He also created a plan for the design and manufacture of aerodynamic kits for the Dallara DW12. Those kits were not allowed by the Indy Car Series rulemakers until the up-coming 2015 season. Teams were told those kits were going to be available upon the release of the DW12 chassis but that plan was scrapped for a variety of reasons.

In 2013 LaPointe and his team were called in to work on the Acura TLX-GT World Challenge (WC) race car after the builders realized they were in over their heads. His Large Project Group designed suspension, brakes, roll cage, body fuel cell, steering, gearbox, engine mounts, radiators, controls, axles, and wheels. They worked on the aerodynamics including scale model and full-scale testing.

After its debut at Mid Ohio in late July 2014 LaPointe stated, “It was too heavy. It was a good lesson in how not to design a car”.

Philip LaPointe of Van Buren, Maine with seven years experience at Honda Performance Development and 16 years at Honda Research & Development. Now a Chief Engineer and Manager II at HPD

Philip LaPointe of Van Buren, Maine with seven years experience at Honda Performance Development and 16 years at Honda Research & Development. Now a Chief Engineer and Manager II at HPD

In addition to creating the chassis design and development department at HPD, LaPointe also created the equally important process for design and development necessary to allow sharing of information. He did hiring, scheduling, associate development plans and performance reviews of HPD personnel. A Co-operative/ student intern program was developed no doubt relating some what to his earliest days at Wentworth Institute of Technology where that was required.

The latest project that LaPointe is involved with is the super secret Honda IndyCar aerokit for the 2015 racing season. He is involved with the design, development, and manufacturing of the kit. Honda’s other competitor in IndyCar, Chevrolet,  has already had the secrecy of their kit compromised when one of its early versions was being tested at the Circuit of the Americas in Austin, Texas in mid-October. I am sure there were multiple revisions made to their kit since then, however, it was fascinating to see the great extent that these two companies are going through to keep their project under wraps before the January 18, 2015 homologation deadline.

I offered to be the release spot for any Honda photos but did not as of yet get any heads up that was going to happen. There is still hope.

In addition to all the listed projects that this “County Man” is involved with he has also worked with one of my heroes in the race car constructors business, Riley Engineering. HPD is working with Riley on the installation of a Honda engine in the Daytona Prototype (DP) race cars that contest such events as the 24 Hours of Daytona and the 12 Hours of Sebring.

I first met Bill Riley and his dad Bob Riley when the company was Riley-Scott Engineering on Main Street in Speedway, Indiana. My students visited them many times before they moved the business to North Carolina to be closer to the NASCAR teams. I was thrilled to see that Philip was getting to work alongside such a famous team.

I am pleased as can be to let you see some of the accomplishments of this man from Northern Maine who despite all the notoriety of the projects he is or has been involved with still is humble and soft-spoken without a spirit of bragging. I hope to report to you again about some of his accomplishments as we move through the 2015 season.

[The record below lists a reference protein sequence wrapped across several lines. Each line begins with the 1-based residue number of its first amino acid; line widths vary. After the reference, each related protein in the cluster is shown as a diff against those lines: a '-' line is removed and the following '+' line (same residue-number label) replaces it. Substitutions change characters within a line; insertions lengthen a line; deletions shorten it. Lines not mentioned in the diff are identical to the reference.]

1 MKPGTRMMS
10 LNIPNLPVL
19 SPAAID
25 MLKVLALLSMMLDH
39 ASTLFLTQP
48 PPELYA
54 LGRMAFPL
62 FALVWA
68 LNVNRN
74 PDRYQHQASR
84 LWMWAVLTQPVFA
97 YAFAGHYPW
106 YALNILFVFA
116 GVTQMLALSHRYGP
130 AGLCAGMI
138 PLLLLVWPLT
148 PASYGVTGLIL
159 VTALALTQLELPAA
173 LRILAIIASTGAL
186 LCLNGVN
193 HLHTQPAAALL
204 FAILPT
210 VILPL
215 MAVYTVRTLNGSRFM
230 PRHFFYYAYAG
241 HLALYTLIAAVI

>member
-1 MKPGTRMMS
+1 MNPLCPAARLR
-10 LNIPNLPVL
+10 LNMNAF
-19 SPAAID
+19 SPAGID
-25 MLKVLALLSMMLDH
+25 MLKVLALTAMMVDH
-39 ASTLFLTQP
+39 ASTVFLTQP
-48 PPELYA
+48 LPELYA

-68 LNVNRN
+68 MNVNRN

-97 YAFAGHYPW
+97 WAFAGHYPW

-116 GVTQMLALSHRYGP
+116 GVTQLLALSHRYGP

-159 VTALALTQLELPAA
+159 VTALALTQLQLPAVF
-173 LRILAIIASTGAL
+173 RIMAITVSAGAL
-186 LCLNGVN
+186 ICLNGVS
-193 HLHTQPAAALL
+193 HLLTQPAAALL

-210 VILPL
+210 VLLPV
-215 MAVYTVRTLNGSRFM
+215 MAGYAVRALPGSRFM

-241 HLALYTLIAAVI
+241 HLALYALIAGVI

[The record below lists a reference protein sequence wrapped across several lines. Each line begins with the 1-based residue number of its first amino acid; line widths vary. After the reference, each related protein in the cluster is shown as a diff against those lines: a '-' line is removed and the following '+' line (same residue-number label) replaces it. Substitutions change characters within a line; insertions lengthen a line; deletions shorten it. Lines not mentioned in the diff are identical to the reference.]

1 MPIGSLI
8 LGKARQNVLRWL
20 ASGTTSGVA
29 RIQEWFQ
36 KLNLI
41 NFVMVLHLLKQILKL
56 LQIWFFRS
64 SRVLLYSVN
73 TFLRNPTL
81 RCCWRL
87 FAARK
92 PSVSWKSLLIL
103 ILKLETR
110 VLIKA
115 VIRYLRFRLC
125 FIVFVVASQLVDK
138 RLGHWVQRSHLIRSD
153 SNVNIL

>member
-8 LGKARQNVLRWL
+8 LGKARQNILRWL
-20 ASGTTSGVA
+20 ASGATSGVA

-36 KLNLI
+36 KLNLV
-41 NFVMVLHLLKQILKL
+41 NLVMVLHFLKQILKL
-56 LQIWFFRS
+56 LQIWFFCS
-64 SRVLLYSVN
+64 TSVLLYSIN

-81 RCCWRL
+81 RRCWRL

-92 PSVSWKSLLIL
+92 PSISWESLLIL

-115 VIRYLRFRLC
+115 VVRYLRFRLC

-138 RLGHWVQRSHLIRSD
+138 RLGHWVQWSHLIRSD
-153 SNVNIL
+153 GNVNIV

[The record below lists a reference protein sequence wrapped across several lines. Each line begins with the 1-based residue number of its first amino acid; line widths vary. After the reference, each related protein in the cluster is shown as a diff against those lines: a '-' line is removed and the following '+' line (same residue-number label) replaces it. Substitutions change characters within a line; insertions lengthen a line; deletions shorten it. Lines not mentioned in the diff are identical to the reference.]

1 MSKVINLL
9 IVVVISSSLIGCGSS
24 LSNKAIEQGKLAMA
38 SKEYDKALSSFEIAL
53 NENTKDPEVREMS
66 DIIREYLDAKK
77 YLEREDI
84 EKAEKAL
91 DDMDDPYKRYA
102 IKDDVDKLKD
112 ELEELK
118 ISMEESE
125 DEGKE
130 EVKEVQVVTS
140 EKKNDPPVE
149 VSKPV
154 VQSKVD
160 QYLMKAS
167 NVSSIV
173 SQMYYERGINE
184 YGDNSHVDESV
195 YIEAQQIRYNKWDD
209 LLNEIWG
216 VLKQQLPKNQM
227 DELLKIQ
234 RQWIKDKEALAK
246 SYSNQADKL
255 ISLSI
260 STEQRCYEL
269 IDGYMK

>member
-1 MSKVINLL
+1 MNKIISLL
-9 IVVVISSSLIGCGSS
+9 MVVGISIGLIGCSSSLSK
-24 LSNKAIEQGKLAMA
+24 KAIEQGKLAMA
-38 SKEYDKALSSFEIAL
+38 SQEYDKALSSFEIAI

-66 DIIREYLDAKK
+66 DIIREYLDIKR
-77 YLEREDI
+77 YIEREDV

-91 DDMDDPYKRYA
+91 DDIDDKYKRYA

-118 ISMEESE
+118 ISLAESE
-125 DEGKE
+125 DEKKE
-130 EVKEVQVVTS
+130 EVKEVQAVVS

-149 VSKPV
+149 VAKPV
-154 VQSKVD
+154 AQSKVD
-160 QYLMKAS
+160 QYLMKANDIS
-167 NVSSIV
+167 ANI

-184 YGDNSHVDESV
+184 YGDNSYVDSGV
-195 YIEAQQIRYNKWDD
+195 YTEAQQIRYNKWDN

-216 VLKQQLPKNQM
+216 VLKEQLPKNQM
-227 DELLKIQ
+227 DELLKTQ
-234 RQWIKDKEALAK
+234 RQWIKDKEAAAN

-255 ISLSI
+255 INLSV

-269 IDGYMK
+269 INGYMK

Austin Does Not Make the Snowball Derby

Many Austin Theriault fans groaned with disappointment when they heard that the Fort Kent native came so close to making the 47th Annual Snowball Derby at Five Flags Speedway in Pensacola, Florida yet did not make the field of 34 for the feature.

In qualifying on Friday the top 30 times would make the Sunday show and four more would be added after a “Last Chance” 50 lap qualifying race on Saturday. I assume three more were added by promoter’s choice for a field of 37. Sixty two cars showed up for the race meaning that 25 cars would not make the race.

Hunter Robbins took the pole position with a time of 16.212. The 30th place qualifier turned a lap of 16.436 while Theriault lapped the 1/2 mile track in 16.473. He missed qualifying by.037 seconds. From the pole position to the 30th spot there was only .224 spread to show how close the racers were.

AT Racing had to start eighth in the last chance race and was in the transfer position with four laps to go when… I let them tell you in their own words.

. There was hard racing with only 4 laps to go and Austin was in the final transfer spot,working the inside position when the outside car came down on him for some aggressive racing in the laps prior bringing out another caution. The officials decided to send AT to the rear of the field. The announcers replayed it and agreed…the other car looked to have turned down into Austin putting AT with no where to go.”

Somedays racing is like that. The young man from Northern Maine deserves a financial backer who is looking for an articulate company representative as well as a proven winner who will not tarnish that company with an immature attitude or image.

A “Me ” Update

If you look closely you will notice a bright red cast on my lower right leg. I had surgery on the Achilles tendon which had ripped off the muscle when I caught a guy falling over backward on some staging in Bogota, Colombia. He was only about five feet off the ground when he fell. I caught him in the air and when his weight and mine combined my right leg slipped until the toe stopped on another staging and the heel kept going. I am confined to the first floor of my house under the wonderful car of my wife Donna for the next eight weeks.

If you look closely you will notice a bright red cast on my lower right leg. I had surgery on the Achilles tendon which had ripped off the muscle when I caught a guy falling over backward on some staging in Bogota, Colombia. He was only about five feet off the ground when he fell. I caught him in the air and when his weight and mine combined my right leg slipped until the toe stopped on another staging and the heel kept going. I am confined to the first floor of my house under the wonderful car of my wife Donna for the next eight weeks.

 

Let’s Go Racing (Sort of)

Tom Hale

Soli Deo Gloria

 

 

Tom Hale

About Tom Hale

Tom wrote 14 years as freelancer for the Bangor Daily Sports covering motorsports in Maine. Now blogging and concentrating on human interest stories about people and places in racing.